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Our Rights in Mind pathway is designed to help staff in mental health services ensure that patients have their human rights respected at key points in their treatment.

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As part of the Patients’ Rights Pathway project, we interviewed Claire – not her real name - to find out more about her time as a patient, and asked her to talk about her experience of human rights on a mental health ward.

A mother talks about her experience of caring for her son, who has a diagnosis of schizophrenia.

 

A forensic patient's experience

19 April 2018

This is the testimony of a forensic patient; how he felt and how he feels about his rights at different stages in his hospital care and treatment.

Admission

My understanding is that when someone is admitted to hospital they have the right to have their property looked after by the local authority for a given period of time. In my case this right was not respected. There was a mistake, the housing authority thought I'd abandoned it, so my flat was emptied of all contents. This was not the fault of the hospital, the mistake was elsewhere, but I was completely gutted.

In my admission to hospital itself, I remember someone told me about my right to appeal my detention, but I don't remember receiving any more information about my rights at that time. I do tend to ask a lot of questions though, and I probably gathered most of my information that way.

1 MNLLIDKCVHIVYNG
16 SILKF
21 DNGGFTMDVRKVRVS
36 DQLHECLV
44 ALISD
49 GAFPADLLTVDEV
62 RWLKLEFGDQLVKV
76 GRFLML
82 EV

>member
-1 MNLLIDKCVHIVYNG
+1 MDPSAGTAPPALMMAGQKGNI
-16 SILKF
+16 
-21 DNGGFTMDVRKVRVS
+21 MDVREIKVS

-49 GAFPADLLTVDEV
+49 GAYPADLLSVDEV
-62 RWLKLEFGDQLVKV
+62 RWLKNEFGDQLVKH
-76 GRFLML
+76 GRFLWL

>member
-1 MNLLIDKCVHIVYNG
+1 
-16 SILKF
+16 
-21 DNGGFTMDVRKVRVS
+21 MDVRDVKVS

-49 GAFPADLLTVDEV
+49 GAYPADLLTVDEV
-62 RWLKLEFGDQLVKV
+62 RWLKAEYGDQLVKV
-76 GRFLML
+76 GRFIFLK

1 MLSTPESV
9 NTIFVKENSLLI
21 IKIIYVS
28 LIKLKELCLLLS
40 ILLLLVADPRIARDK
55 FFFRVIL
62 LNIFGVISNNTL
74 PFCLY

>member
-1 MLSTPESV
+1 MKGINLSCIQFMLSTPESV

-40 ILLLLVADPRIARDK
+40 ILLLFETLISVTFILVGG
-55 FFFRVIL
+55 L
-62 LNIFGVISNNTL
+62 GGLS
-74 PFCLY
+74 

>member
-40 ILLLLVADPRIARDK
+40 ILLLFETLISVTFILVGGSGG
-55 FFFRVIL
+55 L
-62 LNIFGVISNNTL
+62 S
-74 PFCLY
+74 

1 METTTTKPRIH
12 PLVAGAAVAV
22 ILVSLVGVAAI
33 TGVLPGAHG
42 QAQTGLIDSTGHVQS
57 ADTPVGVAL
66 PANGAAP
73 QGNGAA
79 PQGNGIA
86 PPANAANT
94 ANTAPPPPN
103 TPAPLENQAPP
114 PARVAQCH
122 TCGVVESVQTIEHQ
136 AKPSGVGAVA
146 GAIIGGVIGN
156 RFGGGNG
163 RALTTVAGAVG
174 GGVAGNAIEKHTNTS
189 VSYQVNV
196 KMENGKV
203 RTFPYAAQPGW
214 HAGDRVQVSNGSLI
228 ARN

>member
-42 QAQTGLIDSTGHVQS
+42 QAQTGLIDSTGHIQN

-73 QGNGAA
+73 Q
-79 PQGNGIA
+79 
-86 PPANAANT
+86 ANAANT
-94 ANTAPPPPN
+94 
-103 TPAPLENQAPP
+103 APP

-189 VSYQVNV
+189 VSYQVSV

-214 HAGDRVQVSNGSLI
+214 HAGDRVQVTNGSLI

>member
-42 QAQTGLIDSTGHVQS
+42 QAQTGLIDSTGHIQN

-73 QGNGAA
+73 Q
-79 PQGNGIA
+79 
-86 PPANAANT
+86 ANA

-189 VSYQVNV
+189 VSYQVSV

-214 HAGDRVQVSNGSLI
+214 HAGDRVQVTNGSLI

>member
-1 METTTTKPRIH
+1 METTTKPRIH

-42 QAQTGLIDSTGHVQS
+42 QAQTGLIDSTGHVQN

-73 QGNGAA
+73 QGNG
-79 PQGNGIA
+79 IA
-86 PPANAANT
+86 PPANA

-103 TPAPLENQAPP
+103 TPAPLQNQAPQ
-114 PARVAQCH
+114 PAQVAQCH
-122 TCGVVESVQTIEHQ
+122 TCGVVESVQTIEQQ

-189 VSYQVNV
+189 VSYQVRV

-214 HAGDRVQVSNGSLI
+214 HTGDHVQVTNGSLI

I always appreciate it when the manager of a ward I have just arrived in makes a point of introducing himself or herself to me, and this did happen, more often than not. I think it is good when they do that because then they come across as more approachable and the patient feels that bit more welcome. But I actually think they should go a bit further: I think they should make it explicit, when introducing themselves, that the patient can come to them with anything they are unhappy about, or anything they think is wrong with their care. I think the onus is on them to make themselves as approachable as possible. Obviously patients should always feel they can speak to the nurses about any issues they have, but with the more senior nurses it's a bit different. They are sometimes able to help with issues that others can't (such as nursing conduct) but I think are potentially seen by some to be less approachable, due to their seniority and the fact that their job involves spending a lot of time in offices, on computers.